Wind speeds associated with downburst winds can exceed 100 mph. Figure 21 shows a downburst in a drier atmosphere. In the Ohio Valley this is rarely seen so clearly. Moisture from the Gulf of Mexico gives our thunderstorms plenty of moisture to work with, which masks these features with precipitation, mist, or haze. Below is a table that compares wind speeds with the kind of damage that can be expected.
  • 39-54 MPH - Small limbs break off trees.
  • 55-72 MPH - Shallow-rooted trees are downed.
  • 73-112 MPH - Minor structural damage. Trailers overturned.
  • 113+ MPH - Major structural damage. Trailers destroyed.
Tornadoes:

Tornadoes are rated using the Enhanced Fujita Scale. The strength of tornadoes ranges from EF0 to EF5. In general, weak tornadoes (Figure 22) are the most common. These make up 86% of all tornadoes. These tornadoes account for less than 5% of all tornado deaths, have an average life span of less than 10 minutes, and a path length of usually less than a mile. Strong tornadoes (Figure 23) account for 13% of all tornadoes. These tornadoes account for less than 30% of all tornado deaths, have an average life span of 10-20 minutes, and a path length that can exceed 15 miles. Violent tornadoes (Figure 24) account for 1% of all tornadoes. These tornadoes account for 70% of all tornado deaths, can last for over an hour, and can have path lengths of over 50 miles. Below is a chart of the Enhanced Fujita Scale, which assigns a rating to a tornado based on the observed damage it caused.

EF065-85 MPH
Some damage to chimneys and signs, branches break off, shallow rooted trees pushed over.
EF186-100 MPH
Surfaces peeled off roofs, mobile homes overturned, automobiles pushed off road.
EF2111-135 MPH
Roofs torn from frame houses, mobile homes demolished, large trees uprooted.
EF3136-165 MPH
Roofs and some walls torn off well built houses, trains overturned, most trees uprooted, heavy cars lifted off the ground and thrown.
EF4166-200 MPH
Well built houses leveled, structures with weak foundation blown some distance, cars thrown and large missiles generated.
EF5≥ 201 MPH
Strong frame houses lifted off foundations and disintegrated, and debris carried considerable distances, automobile-sized debris flies through the air in excess of 300 feet.


Figure 19 - Marbles come in many different sizes. Please report coin size instead of marble size. Note: quarter size hail is 1", which meets severe criteria.


Figure 20 - Baseball size hail near Eagan, Minnesota. Photo courtesy of Chris Levine and Peter Boulay.


Figure 21 - Downburst from a great plains thunderstorm. Photo courtesy of NSSL Photo library.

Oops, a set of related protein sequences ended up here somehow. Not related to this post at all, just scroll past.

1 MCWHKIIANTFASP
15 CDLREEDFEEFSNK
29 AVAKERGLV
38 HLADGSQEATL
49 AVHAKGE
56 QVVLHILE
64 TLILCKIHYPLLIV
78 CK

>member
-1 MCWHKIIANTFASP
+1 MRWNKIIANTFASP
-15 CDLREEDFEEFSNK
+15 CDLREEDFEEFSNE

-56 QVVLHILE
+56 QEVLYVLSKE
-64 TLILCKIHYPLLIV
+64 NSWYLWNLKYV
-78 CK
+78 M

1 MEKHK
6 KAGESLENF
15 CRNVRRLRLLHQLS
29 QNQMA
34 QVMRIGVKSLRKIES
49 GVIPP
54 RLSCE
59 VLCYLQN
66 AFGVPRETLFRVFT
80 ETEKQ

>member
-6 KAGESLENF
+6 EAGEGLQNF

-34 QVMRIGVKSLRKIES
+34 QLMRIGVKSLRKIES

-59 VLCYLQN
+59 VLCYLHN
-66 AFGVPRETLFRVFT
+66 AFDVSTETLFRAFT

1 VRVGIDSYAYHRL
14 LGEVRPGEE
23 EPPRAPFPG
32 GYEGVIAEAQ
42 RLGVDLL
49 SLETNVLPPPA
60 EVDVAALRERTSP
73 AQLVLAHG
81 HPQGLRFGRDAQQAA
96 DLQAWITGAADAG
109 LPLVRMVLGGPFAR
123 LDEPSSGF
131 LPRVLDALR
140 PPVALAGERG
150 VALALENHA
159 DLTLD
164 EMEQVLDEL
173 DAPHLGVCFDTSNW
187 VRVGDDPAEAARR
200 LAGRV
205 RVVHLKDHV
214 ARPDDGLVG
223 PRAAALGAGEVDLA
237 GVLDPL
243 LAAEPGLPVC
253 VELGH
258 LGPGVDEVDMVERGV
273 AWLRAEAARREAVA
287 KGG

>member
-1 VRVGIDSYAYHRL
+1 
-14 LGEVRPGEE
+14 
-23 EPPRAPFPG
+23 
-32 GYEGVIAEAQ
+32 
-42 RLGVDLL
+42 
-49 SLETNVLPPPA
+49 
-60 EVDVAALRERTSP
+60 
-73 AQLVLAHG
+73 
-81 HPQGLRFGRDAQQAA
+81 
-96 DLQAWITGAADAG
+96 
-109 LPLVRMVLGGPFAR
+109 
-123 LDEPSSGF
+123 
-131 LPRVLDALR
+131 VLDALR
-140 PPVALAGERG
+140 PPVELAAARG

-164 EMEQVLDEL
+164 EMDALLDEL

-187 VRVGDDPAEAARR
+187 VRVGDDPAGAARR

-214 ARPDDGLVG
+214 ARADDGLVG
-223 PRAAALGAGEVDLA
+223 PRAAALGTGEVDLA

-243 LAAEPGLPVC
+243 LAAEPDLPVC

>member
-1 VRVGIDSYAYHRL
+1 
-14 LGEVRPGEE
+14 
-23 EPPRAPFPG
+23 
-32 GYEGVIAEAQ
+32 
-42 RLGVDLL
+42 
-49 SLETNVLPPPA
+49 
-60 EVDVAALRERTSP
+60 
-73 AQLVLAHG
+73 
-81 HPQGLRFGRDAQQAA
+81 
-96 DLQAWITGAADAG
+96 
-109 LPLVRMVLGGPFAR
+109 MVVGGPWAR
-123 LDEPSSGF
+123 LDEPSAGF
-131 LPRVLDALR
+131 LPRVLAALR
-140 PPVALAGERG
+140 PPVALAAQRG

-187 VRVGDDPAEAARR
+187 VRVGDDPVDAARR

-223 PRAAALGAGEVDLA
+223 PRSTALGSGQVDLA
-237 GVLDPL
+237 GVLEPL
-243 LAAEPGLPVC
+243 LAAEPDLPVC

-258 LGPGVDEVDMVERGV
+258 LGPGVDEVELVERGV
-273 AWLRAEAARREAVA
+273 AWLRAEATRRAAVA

Figure 22 - Example of a Weak Tornado (EF0 to EF1) from November 10, 2002 in Logan County. Photo Courtesy of Jeff McCall.


Figure 23 - Example of a Strong Tornado (EF2 to EF3) from November 10, 2002 in Union County. Photo Courtesy of Jeff McCall.


Figure 24 - Example of a Violent Tornado (EF4 to EF5) from November 10, 2002 in Van Wert County. Photo Courtesy of Ben Waltz.

Regional Severe Weather Statistics

Severe straight-line winds and large hail are much more common than tornadoes. From October 2007 through September 2011, the area has seen 1574 severe wind and hail events and only 79 tornadoes. Tornadoes account for only about 5 percent of our severe weather. Over the same time frame, the area saw 223 flash flood events. This shows we experience flooding much more frequently than tornadoes. On many occasions, straight-line wind damage is mistaken for tornado damage. Whenever possible, after widespread wind damage or suspected tornadic damage, the staff at our office will perform a damage survey in the area hardest hit. On rare occasions, we will do an aerial survey of the damage when an aircraft is available, but in most cases a ground survey is done.

For more details on severe weather climatology for the NWS Wilmington forecast area, please see the Severe Weather Climatology research paper (PDF format). For a look at past severe weather events, see the Past Storm Events webpage.

Watches and Warnings

Watch:

A NWS product which specifies locations in which conditions are favorable for hazardous weather to develop. A watch is a recommendation for planning, preparation, and increased awareness. For severe weather, watches typically cover periods of 4 to 10 hours, and include large portions of a state or forecast area.

Warning:

A NWS product which indicates that a particular weather hazard is either imminent or is occurring. A warning indicates the need to take action to protect life and property. Warnings for tornadoes and severe thunderstorms typically cover periods of an hour or less, and are issued for polygons that may only cover portions of a few counties.

Types of Weather:

Watches and warnings are issued for all types of hazardous weather. This includes tornadoes, severe thunderstorms, floods, flash floods, high winds, and winter storms.

Whenever a severe weather watch or warning is issued, the information will be toned and broadcasted over the NOAA Weather Radio.

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National Weather Service
Wilmington Ohio Weather Forecast Office
1901 South State Route 134
Wilmington, OH 45177
Tel: (937) 383-0031
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Page last modified: February 10, 2014.